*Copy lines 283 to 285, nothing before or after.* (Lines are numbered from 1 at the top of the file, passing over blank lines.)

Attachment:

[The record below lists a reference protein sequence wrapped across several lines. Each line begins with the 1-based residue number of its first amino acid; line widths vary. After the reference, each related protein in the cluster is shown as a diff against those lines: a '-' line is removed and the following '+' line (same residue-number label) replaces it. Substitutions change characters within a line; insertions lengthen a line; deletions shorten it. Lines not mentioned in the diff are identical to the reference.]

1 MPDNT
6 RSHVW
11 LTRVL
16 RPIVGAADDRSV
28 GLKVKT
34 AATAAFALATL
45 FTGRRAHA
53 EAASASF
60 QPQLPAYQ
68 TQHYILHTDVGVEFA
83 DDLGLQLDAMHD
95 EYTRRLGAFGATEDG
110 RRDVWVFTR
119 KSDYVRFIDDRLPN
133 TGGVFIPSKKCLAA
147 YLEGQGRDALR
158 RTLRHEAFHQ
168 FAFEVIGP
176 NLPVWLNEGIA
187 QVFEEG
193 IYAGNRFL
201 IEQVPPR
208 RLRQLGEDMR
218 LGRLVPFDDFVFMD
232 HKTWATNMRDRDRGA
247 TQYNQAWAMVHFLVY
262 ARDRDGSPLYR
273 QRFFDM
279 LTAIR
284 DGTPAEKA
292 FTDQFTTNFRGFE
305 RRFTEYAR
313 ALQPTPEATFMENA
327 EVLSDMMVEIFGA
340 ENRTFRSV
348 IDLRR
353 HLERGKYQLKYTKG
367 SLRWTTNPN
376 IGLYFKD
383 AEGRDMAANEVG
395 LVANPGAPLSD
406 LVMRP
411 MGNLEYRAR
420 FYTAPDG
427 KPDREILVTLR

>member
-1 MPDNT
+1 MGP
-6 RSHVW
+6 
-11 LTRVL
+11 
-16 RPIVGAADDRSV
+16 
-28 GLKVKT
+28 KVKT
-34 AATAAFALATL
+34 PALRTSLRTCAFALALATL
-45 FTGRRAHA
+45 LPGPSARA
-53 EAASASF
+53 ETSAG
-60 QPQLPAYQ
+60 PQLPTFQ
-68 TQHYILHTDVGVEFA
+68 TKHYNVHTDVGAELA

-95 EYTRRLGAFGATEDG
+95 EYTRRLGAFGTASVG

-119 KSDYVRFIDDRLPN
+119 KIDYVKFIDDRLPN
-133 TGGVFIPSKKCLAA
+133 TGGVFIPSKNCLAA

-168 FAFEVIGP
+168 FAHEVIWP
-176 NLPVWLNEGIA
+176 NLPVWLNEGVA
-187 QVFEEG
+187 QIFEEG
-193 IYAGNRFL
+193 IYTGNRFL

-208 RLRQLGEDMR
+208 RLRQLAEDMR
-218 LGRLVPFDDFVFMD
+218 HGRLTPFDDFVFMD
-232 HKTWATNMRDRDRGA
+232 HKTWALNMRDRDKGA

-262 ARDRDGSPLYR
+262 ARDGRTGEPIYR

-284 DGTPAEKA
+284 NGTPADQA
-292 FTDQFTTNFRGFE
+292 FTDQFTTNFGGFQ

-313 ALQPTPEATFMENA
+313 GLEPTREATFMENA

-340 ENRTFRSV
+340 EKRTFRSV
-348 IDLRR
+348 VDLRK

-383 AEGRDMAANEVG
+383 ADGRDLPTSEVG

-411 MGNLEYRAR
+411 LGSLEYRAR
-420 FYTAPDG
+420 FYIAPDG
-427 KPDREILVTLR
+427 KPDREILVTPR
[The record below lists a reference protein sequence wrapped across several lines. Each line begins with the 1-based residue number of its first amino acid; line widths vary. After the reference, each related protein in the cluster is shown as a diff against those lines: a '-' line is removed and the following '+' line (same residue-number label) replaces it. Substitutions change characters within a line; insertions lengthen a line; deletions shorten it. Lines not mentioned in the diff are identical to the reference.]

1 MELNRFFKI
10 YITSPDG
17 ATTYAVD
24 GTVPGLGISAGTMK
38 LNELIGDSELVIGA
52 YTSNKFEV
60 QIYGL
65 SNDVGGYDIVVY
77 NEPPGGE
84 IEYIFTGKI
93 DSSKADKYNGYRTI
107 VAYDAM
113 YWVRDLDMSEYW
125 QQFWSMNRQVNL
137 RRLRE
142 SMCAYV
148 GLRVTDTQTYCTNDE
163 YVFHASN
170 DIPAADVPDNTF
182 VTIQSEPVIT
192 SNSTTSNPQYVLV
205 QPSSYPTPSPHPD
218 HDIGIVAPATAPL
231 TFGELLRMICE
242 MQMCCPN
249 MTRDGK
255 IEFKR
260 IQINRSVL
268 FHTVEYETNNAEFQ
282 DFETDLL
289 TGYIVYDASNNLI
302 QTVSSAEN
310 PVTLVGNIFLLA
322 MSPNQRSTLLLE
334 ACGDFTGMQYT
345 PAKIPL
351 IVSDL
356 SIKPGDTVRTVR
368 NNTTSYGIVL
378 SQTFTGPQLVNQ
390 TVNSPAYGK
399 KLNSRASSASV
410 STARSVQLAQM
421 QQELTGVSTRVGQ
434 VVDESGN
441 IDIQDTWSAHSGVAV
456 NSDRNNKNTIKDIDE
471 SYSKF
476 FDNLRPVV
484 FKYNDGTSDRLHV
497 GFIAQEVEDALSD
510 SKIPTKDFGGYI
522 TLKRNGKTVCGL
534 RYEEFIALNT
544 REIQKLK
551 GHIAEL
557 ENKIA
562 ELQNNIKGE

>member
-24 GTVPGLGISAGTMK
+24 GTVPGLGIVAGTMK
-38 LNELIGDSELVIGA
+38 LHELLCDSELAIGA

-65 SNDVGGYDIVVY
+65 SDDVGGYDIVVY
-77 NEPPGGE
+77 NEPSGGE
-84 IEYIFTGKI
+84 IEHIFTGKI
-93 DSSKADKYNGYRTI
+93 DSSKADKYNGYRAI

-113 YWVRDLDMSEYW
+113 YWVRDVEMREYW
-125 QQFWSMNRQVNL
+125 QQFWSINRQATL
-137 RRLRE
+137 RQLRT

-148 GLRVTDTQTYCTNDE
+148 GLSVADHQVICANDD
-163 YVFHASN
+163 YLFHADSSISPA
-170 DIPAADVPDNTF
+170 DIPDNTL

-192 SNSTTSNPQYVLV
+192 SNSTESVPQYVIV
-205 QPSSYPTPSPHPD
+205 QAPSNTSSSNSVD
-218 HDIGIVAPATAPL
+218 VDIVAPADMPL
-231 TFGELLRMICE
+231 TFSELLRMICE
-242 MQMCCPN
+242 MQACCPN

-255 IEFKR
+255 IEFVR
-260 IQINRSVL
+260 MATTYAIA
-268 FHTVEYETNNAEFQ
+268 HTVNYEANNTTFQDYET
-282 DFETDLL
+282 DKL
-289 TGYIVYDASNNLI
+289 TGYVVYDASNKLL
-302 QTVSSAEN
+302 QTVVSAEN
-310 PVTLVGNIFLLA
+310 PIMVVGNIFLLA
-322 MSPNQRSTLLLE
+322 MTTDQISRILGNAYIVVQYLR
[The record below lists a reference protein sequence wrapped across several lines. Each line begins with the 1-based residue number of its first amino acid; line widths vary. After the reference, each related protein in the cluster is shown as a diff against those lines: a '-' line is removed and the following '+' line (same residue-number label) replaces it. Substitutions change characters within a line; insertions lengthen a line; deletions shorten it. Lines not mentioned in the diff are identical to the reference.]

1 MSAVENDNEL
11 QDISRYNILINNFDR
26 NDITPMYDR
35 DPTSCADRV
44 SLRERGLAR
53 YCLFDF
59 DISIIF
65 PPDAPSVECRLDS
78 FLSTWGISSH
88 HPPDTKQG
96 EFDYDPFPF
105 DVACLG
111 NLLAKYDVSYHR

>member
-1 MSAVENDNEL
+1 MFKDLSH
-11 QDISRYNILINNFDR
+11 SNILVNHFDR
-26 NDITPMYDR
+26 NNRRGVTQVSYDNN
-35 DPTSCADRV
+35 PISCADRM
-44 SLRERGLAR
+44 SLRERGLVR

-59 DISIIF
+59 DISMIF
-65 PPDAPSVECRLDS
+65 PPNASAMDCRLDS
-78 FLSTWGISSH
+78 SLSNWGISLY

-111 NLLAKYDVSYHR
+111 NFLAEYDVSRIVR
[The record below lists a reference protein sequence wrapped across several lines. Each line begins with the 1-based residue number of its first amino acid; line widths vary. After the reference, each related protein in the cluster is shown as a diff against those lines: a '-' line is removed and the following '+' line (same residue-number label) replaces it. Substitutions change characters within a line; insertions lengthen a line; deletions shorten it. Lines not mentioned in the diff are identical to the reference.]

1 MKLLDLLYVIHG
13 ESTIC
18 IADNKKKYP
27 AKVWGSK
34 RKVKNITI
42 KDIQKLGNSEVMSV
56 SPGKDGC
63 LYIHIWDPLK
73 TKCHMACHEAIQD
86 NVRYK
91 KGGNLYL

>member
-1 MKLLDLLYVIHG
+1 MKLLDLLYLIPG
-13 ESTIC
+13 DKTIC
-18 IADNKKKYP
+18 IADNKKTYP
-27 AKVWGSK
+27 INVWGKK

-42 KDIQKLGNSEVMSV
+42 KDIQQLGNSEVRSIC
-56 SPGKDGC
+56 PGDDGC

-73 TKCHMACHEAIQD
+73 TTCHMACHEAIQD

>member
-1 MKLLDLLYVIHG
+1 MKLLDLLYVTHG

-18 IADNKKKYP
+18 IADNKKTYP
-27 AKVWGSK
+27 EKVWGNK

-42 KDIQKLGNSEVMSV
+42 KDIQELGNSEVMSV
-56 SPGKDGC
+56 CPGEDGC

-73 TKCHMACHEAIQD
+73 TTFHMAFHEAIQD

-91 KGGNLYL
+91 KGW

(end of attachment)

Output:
-27 AKVWGSK
+27 EKVWGNK

-42 KDIQKLGNSEVMSV